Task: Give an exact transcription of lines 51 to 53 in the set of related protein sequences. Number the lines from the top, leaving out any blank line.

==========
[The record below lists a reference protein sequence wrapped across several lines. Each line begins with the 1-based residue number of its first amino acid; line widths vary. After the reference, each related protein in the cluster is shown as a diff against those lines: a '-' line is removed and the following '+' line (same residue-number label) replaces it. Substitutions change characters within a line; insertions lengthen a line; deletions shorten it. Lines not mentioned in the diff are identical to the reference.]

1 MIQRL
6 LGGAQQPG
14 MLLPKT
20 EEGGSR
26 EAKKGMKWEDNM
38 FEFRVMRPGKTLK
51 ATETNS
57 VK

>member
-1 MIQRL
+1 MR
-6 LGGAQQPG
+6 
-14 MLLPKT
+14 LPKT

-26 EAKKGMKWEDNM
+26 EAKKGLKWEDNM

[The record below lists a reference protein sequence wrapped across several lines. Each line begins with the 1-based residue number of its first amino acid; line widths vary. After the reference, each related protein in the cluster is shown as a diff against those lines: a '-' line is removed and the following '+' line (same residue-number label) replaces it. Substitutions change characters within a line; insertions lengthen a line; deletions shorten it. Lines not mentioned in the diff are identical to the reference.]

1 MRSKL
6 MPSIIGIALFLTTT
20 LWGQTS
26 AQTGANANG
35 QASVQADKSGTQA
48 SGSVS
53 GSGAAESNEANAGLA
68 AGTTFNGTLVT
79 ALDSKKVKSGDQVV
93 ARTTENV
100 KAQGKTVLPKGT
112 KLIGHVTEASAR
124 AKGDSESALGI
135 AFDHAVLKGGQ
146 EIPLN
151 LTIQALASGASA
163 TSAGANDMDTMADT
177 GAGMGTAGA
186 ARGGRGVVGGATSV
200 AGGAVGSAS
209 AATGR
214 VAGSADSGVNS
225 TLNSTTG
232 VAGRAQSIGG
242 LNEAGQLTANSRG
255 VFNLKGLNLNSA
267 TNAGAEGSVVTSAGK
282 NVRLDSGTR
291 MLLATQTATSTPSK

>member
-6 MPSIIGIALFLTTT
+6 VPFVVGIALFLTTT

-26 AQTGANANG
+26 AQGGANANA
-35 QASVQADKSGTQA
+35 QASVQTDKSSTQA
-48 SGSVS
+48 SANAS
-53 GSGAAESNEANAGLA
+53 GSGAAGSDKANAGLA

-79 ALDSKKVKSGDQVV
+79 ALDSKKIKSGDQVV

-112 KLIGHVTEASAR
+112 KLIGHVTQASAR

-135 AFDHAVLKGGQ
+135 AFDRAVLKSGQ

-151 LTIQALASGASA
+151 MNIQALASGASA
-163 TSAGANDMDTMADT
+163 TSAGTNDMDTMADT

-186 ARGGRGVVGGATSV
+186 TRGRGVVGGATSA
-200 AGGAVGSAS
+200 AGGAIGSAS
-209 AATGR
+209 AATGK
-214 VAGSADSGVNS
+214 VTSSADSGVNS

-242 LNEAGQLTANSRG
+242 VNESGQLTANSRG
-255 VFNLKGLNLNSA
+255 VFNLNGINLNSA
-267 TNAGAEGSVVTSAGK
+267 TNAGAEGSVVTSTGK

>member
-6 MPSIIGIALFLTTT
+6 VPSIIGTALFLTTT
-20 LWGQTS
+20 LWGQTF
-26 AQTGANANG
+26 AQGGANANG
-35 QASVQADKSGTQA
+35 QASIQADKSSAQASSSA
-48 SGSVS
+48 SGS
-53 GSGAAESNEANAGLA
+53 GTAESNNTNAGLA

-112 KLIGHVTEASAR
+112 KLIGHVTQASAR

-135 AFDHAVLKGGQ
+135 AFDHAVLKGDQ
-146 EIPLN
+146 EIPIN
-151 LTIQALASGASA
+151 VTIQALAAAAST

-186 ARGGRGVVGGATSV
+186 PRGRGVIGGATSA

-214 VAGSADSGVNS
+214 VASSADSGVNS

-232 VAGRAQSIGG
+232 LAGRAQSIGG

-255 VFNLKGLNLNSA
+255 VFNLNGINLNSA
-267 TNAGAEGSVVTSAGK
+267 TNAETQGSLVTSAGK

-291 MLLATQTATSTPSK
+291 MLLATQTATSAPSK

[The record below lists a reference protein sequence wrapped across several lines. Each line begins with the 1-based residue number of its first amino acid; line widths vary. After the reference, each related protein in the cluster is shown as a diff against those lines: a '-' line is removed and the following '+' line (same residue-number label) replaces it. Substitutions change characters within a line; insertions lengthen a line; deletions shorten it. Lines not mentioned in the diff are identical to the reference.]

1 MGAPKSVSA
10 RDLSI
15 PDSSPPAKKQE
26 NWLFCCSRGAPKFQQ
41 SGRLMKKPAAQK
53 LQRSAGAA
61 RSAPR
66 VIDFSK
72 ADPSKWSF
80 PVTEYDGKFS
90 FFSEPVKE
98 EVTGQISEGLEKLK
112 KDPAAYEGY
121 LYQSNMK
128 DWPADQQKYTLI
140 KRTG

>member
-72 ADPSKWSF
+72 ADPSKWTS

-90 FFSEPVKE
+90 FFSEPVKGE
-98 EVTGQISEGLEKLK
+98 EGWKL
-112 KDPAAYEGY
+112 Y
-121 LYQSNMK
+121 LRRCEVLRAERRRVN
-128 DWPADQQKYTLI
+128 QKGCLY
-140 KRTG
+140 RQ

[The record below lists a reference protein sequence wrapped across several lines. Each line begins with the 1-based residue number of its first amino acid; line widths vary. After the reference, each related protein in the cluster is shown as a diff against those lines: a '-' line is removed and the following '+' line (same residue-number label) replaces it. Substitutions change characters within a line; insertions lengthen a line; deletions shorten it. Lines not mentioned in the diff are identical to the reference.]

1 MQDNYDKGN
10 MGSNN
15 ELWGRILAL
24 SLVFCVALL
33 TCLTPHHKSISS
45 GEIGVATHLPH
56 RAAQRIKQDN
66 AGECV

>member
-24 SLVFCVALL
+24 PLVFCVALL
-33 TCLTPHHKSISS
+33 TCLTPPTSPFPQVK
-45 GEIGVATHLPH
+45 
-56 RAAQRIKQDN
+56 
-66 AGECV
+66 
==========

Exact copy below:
+6 VPFVVGIALFLTTT

-26 AQTGANANG
+26 AQGGANANA